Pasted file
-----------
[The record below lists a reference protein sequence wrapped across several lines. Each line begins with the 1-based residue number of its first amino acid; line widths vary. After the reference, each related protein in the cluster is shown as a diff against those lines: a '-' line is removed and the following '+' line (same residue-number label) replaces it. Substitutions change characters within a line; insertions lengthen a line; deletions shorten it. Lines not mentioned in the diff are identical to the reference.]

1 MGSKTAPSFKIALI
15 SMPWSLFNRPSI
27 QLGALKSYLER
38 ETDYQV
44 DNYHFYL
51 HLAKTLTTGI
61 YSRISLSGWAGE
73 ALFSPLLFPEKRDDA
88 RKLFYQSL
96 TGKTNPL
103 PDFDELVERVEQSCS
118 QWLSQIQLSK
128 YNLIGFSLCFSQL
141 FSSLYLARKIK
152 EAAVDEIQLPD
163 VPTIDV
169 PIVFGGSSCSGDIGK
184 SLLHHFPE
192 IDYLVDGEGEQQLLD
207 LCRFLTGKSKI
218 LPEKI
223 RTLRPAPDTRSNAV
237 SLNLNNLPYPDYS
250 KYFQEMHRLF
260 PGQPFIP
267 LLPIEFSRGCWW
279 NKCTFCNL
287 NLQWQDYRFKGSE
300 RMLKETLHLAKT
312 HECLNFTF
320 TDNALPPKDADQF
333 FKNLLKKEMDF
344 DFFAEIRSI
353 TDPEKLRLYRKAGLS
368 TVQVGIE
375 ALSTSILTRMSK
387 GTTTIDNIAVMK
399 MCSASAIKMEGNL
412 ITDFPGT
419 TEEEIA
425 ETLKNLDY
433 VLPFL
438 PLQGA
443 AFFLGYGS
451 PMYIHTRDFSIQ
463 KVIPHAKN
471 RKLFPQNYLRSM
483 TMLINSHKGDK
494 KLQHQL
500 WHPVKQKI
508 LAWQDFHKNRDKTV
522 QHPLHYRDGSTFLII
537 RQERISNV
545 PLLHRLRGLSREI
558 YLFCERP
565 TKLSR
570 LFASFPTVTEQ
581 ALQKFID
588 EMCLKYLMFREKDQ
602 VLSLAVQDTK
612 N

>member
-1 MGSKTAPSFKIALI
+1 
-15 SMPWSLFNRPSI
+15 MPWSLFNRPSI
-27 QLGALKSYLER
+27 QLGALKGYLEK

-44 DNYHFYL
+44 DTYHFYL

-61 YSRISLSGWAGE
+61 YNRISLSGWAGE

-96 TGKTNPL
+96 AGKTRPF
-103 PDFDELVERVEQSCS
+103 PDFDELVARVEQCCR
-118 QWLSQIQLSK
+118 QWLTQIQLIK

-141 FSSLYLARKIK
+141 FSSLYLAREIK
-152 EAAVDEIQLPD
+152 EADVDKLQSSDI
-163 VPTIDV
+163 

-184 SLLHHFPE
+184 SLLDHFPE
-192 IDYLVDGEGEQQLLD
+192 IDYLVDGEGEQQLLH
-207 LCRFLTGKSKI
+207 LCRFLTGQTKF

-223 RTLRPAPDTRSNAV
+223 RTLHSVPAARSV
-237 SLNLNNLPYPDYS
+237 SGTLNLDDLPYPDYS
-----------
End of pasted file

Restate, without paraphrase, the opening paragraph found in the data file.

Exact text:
[The record below lists a reference protein sequence wrapped across several lines. Each line begins with the 1-based residue number of its first amino acid; line widths vary. After the reference, each related protein in the cluster is shown as a diff against those lines: a '-' line is removed and the following '+' line (same residue-number label) replaces it. Substitutions change characters within a line; insertions lengthen a line; deletions shorten it. Lines not mentioned in the diff are identical to the reference.]